The purpose of this letter is to say, don’t panic, IACS has got your child covered. The first few weeks here at IACS can be a bit overwhelming. Believe me you're not alone. Hopefully, you have been able to take advantage of all the opportunities available for you and your child to see the school, meet the teachers and begin to feel a level of comfort both socially and with the environment here at IACS. Being the new parent here of a 5th grader, I have done my fair share of panic and am here to shed some light on those uncertain first few weeks of school.
My first suggestion is to familiarize your self with the school website. Here you can order lunch, download all forms, check curriculum and grading. You can catch up on the news and familiarize yourself with the Community Association IACA. Your child’s classes are outlined in the Current Parents & Students section, under course webpages, middle school, under 5/6, is where the classes are laid out and the documents that describe that class curriculum. Here you will also find rubrics. Rubrics will give you a list that your child will need to achieve to become proficient in that particular area. This is something your child will accomplish over time. You can download these rubrics and curriculum outlines and they will help you to track his accomplishments as he makes his way through novice and apprentice into proficiency in that area. Also, you find rubrics that do not pertain to your child yet but will come into play as the year progresses. You can explore all the subjects your child will be taking here in this section but be aware though you need to be looking at your child’s schedule, they will take science and social studies but not at the same time in the school year.
Now your child begins to fill up that 3 ring binder you bought him and filling out the agenda that is to become his lifeline to his schoolwork, projects and homework for the school year. My first glance into my sons’ binder made me cringe. Here is where my panic started. If he can’t keep a notebook straight how is he going to get through all these subjects, projects and homework? He had all the tabs in there and filled out but there were papers upside down and inside out and nothing was in the appropriate place within the tabs. Believe it or not, this is OK. Your child’s teachers will periodically go through the binder with them and help them keep it organized. Learning organization skills and scheduling becomes an integrate part of your child’s learning process. He or she is beginning to do projects that span out multiple weeks or will bring homework home that is involved and is due in a week or two. The skills that need to come into play here is organization and time management, as well as, study habits. At first, you will probably play a role in organizing that binder and seeing that ample time is available for those weekly assignments and projects but after a while you should feel comfortable allowing your child to schedule the time he or she needs to do the homework assignments and projects. It may take a while but they will learn organization and time management.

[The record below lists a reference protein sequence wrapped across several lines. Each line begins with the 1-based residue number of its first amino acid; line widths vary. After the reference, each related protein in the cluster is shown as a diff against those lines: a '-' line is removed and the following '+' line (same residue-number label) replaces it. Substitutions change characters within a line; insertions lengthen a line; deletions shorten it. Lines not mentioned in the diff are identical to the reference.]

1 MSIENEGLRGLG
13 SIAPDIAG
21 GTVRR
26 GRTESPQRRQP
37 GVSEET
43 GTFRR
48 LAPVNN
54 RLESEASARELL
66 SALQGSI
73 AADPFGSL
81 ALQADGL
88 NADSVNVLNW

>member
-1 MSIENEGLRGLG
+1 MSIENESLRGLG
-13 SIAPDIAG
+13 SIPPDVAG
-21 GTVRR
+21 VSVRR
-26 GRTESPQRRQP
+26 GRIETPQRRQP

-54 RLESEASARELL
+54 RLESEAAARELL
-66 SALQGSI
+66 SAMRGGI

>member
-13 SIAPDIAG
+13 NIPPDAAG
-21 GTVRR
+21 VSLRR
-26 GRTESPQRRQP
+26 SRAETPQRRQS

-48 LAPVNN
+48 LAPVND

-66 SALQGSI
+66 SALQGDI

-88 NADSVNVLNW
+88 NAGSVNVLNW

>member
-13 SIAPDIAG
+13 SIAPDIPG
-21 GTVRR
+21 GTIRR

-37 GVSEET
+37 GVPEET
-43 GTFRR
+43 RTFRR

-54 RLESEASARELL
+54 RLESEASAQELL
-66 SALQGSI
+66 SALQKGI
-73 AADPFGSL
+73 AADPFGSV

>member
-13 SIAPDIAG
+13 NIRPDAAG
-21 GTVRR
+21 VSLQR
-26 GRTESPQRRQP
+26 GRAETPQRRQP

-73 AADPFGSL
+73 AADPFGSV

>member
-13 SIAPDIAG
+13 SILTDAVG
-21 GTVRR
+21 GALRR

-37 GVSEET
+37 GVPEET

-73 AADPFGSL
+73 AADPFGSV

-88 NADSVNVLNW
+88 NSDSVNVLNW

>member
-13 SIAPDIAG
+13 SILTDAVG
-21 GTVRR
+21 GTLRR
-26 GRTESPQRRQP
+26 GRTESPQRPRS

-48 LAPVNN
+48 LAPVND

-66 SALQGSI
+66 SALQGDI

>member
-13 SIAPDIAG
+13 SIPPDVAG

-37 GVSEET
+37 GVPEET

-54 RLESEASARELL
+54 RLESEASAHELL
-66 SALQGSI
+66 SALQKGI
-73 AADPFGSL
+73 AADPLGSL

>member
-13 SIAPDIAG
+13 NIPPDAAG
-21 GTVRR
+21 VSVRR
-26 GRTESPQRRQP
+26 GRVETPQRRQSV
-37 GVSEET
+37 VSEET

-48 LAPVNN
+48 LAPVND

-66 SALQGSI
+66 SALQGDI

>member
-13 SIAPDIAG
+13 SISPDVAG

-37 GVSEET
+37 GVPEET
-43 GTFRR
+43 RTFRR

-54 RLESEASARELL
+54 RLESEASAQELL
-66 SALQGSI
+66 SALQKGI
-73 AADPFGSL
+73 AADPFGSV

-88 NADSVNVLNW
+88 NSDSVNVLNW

My second panic was finding out that the assignments written in his agenda might not be all that should be written there. It took a while for him to understand that writing down that his journaling was due next Tuesday on today’s date was a good thing but that he needed to write it on the day it was due and also maybe two days before it was due to make sure he had scheduled time for that work to be done. At times, assignments were not written down at all. In the first few weeks I became very good friends with the homework hotline. This hotline is provided for 5th and 6th graders so that they can check with the hotline that they have the correct homework assignments. It is also good to have your child collect a few email address or phone numbers of other students they can call in a pinch to verify that he or she is on track. The first few times a quiz or chapter test is coming up there is no need to panic. Look in the binder most likely there are notes that the teacher has specifically identified what the child needs to study for that test. I emailed his homebase teacher with any unanswered questions I had and she either answered my question or sent me in the right direction to help me out.
Your child will have an ILP (Individual Learning Plan) which you, together with his teacher and your child will discuss their goals. Your child’s homebase teacher will schedule this time with you. Be sure to attend Back to School night for more insight into your child’s education and what he will be learning while at IACS. You will also receive a user name and password for the X2 database which is used to check your child’s attendance, grades and assignments.
The teachers understand that the children are new to changing classes, keeping agendas and studying for tests over a period of time. They know that the child may not be familiar with journaling and other study methods that may be introduced. The point is that it is all alright. They do not need to know it all at once and they do not need to be proficient right off the bat. What they need from you is a bit of time, help and support as the transition into the IACS world. Be patient most everything is revealed in the first month. Have a smooth transition and enjoy the fact that your child is in great hands.